“Emphasize the Internal, Not the External”

Matthew 14:34 – 15:20

At this point in our reading through the Gospel of Matthew, Jesus has calmed the Sea of Galilee, saved the disciples from destruction and death and walked on water with Peter. They were safely back in the boat and the sea was calm. The boat then miraculously arrives on the other side of the sea in the land of Gennesaret. This was a region on the western shore, south of the city of Capernaum. Interestingly, they had arrived in Herod’s territory. No sooner had they arrived and Jesus was recognized. Word was spread throughout the countryside and the crowds began to arrive. People brought all of the sick people they knew to Jesus. This group of people believed it would be enough to simply touch the hem of Jesus’ garment and they would be healed. This is not the only time a physical object has helped those in need of  healing to believe in God.

In Acts 5:15, people strategically placed their sick friends on the side of the street so that Peter’s shadow might fall on them so they would be healed.

In Acts 19:11-12, the handkerchiefs and aprons that had touched Paul were used to cure illnesses and get rid of evil spirits.

In direct contrast, the Pharisees considered it an abomination to rub shoulders in a crowd. As one never knew what ceremonial uncleanness one might contract. 

Amongst the crowd, Jesus encounters some of these Pharisees. They were leaders from Jerusalem who had been sent out to investigate what He was doing. 

I find it curious that while people were being healed, left and right, by merely touching the hem of Jesus’ cloak, the best the religious leaders can come up with to ask of a question is,

“Why don’t Your disciples follow the tradition of the elders and wash their hands before they eat?” 

They were bewildered by the inability of the disciples to follow traditional commands and not bewildered by people being healed by touching the hem of a garment that Jesus was wearing? 

Did they have blinders on? 

Were they only willing to see what they wanted to see?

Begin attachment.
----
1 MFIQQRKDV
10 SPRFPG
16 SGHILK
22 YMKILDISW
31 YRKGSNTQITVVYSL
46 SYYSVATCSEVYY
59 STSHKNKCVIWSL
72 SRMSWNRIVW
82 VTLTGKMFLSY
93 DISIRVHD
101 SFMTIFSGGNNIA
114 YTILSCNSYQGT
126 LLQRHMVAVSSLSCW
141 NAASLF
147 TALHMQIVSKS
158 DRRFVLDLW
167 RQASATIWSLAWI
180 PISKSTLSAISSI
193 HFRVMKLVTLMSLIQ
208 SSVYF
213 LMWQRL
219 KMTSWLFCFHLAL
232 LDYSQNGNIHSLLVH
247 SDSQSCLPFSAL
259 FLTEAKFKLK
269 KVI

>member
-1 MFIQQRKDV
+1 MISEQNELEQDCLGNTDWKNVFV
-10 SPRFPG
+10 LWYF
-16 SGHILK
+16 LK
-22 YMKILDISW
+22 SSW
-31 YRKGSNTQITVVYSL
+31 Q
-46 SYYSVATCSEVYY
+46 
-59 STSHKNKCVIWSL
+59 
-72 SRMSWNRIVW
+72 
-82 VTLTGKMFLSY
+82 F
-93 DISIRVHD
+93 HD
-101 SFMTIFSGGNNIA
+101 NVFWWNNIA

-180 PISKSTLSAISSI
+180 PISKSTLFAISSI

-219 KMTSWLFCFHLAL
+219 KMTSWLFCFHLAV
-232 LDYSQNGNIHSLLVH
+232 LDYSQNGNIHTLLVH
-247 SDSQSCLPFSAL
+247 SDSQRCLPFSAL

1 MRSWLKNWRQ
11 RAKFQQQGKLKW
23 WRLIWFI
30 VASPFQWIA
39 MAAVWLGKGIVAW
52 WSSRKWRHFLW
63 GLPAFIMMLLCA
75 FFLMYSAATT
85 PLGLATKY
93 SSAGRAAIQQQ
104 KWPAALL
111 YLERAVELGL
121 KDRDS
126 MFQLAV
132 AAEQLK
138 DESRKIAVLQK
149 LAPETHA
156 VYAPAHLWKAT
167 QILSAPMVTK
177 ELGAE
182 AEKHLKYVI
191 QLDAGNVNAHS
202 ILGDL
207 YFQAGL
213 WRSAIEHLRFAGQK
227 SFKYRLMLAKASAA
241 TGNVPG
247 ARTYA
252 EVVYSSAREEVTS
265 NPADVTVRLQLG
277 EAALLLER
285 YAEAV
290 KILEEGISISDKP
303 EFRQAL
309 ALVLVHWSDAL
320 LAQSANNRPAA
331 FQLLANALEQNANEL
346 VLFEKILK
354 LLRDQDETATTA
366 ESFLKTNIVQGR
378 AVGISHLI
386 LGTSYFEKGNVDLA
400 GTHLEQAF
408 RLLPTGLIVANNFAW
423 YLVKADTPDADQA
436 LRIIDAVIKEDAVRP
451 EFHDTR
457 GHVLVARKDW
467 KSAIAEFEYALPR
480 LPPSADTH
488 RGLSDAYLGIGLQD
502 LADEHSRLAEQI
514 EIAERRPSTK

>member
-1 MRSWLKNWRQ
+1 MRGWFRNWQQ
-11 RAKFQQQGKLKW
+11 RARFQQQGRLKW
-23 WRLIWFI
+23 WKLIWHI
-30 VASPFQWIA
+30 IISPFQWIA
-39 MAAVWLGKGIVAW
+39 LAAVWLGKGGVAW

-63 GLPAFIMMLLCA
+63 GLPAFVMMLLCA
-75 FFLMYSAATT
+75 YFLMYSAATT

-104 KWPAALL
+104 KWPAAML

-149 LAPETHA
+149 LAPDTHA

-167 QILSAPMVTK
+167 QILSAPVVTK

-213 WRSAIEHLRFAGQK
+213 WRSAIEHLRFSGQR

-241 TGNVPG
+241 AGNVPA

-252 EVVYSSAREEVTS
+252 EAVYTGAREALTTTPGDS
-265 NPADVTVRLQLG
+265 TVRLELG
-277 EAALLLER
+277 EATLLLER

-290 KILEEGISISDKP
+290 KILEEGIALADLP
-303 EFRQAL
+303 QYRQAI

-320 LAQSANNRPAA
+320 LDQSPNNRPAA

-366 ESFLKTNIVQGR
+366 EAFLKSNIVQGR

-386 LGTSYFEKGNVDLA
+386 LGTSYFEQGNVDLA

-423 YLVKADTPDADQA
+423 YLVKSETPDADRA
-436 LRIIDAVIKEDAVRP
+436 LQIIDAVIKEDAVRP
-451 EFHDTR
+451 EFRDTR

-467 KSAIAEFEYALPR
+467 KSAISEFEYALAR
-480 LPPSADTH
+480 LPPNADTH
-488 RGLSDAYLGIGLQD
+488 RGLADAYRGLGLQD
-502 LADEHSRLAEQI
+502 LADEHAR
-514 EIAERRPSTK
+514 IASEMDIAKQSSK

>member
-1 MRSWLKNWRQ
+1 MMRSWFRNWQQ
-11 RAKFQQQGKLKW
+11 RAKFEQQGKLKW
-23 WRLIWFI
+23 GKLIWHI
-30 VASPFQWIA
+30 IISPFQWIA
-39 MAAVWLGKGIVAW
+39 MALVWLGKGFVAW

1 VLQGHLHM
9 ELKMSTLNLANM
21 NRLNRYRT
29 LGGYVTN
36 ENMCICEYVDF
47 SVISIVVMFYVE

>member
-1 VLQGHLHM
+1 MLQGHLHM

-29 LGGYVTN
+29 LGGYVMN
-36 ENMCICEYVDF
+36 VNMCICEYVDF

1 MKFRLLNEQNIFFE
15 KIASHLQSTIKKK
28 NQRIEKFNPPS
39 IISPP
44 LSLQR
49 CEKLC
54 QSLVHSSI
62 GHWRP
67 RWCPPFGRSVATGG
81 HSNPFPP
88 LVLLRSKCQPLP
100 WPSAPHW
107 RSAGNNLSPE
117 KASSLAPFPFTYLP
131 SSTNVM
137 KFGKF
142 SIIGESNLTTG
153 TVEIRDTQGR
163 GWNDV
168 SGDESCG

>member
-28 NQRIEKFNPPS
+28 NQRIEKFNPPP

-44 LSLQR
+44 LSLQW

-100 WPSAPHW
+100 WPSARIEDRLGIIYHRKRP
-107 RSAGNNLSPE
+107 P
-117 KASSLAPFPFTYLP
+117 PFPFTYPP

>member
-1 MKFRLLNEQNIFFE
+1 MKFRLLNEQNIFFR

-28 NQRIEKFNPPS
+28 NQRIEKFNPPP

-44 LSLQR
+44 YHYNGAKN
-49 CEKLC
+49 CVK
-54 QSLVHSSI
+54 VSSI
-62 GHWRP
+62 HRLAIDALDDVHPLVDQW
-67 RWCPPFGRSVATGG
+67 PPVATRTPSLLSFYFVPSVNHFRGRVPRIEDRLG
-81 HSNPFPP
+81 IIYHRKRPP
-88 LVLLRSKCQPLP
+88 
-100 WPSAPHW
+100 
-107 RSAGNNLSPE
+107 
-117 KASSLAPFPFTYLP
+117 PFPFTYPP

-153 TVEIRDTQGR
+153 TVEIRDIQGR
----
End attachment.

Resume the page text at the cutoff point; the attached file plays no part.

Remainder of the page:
Before you agree wholeheartedly with the Pharisees and argue the necessity of good hygiene, I want to remind you we are reading about an encounter that occurred in the 1st Century. They have not learned yet of microbes and diseases that can’t be seen, that exist on our hands and food and could potentially harm you. 

The Pharisees were scouting out to see where Jesus and His disciples were “messing up.” They caught them “red handed” with a big “no,no” in their book. They were offended that the disciples did not observe their particular tradition of rigid, extensive rituals for washing before meals. The Pharisees were criticizing Jesus’ disciples, Eugene Peterson puts it this way in “The Message,” 

“Why do your disciples play fast and loose with the rules?”

The Pharisees were accusing the disciples of sinning.  Therefore, they wanted to know what their Jewish leader had to say about the whole thing? 

Jesus was strong in His reply. He responded with His own question, which was more like an accusation. 

“Why do you use your rules to play fast and loose with God’s commands? 

The more conflicts Jesus encounters with the Pharisees, the more intense they become. Eventually they will become the outward reason why Jesus was delivered to the Romans for death. 

The traditions, which the Pharisees were defending so intently, were not based on Scripture. Jesus had His own example of how dishonoring the traditions of the Pharisees were to God. 

Jesus points out their tradition to weasel out of honoring or respecting their parents by stating that what they owed their parents they were “giving to God.” They created a “holy thing” to do so they still had access to the assets but their parents would receive nothing. 

Jesus could see right through their trickery. By following this law one could completely disobey the command to “honor one’s father and mother” and do it while demonstrating an ultra-religious action. 


Or in Jesus’ words, 

“You hypocrites!”

Jesus then reminds them of a passage from Isaiah that we can be sure each Pharisee had memorized, chapter 29:13

“These people come near to me with their mouth

    and honor me with their lips,

    but their hearts are far from me.

Their worship of me

    is based on merely human rules they have been taught.”